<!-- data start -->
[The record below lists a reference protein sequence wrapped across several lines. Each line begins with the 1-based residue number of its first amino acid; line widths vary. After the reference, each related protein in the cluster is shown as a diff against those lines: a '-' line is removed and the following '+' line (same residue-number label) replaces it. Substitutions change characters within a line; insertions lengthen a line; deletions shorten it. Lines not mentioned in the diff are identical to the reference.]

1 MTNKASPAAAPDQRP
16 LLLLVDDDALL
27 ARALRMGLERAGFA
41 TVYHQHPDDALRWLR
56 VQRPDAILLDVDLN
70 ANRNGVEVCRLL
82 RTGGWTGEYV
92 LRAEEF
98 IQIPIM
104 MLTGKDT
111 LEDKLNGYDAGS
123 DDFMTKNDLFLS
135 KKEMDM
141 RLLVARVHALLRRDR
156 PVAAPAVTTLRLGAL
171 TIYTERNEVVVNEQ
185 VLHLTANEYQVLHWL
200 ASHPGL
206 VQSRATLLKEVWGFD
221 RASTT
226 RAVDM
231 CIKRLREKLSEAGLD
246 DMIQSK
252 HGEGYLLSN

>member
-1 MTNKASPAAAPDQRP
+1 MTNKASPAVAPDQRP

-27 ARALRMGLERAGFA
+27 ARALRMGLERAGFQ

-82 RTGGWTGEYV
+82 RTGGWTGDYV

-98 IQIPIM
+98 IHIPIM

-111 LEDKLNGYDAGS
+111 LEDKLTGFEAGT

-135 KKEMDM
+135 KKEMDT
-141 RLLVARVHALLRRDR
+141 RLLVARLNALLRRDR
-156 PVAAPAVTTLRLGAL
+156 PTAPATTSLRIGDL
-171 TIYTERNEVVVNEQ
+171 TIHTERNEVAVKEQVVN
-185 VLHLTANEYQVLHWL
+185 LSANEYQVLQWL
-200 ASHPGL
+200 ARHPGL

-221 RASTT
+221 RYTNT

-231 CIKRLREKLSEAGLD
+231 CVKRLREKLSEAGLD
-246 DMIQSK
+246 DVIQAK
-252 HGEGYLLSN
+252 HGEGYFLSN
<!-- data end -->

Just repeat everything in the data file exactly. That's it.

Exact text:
[The record below lists a reference protein sequence wrapped across several lines. Each line begins with the 1-based residue number of its first amino acid; line widths vary. After the reference, each related protein in the cluster is shown as a diff against those lines: a '-' line is removed and the following '+' line (same residue-number label) replaces it. Substitutions change characters within a line; insertions lengthen a line; deletions shorten it. Lines not mentioned in the diff are identical to the reference.]

1 MTNKASPAAAPDQRP
16 LLLLVDDDALL
27 ARALRMGLERAGFA
41 TVYHQHPDDALRWLR
56 VQRPDAILLDVDLN
70 ANRNGVEVCRLL
82 RTGGWTGEYV
92 LRAEEF
98 IQIPIM
104 MLTGKDT
111 LEDKLNGYDAGS
123 DDFMTKNDLFLS
135 KKEMDM
141 RLLVARVHALLRRDR
156 PVAAPAVTTLRLGAL
171 TIYTERNEVVVNEQ
185 VLHLTANEYQVLHWL
200 ASHPGL
206 VQSRATLLKEVWGFD
221 RASTT
226 RAVDM
231 CIKRLREKLSEAGLD
246 DMIQSK
252 HGEGYLLSN

>member
-1 MTNKASPAAAPDQRP
+1 MTNKASPAVAPDQRP

-27 ARALRMGLERAGFA
+27 ARALRMGLERAGFQ

-82 RTGGWTGEYV
+82 RTGGWTGDYV

-98 IQIPIM
+98 IHIPIM

-111 LEDKLNGYDAGS
+111 LEDKLTGFEAGT

-135 KKEMDM
+135 KKEMDT
-141 RLLVARVHALLRRDR
+141 RLLVARLNALLRRDR
-156 PVAAPAVTTLRLGAL
+156 PTAPATTSLRIGDL
-171 TIYTERNEVVVNEQ
+171 TIHTERNEVAVKEQVVN
-185 VLHLTANEYQVLHWL
+185 LSANEYQVLQWL
-200 ASHPGL
+200 ARHPGL

-221 RASTT
+221 RYTNT

-231 CIKRLREKLSEAGLD
+231 CVKRLREKLSEAGLD
-246 DMIQSK
+246 DVIQAK
-252 HGEGYLLSN
+252 HGEGYFLSN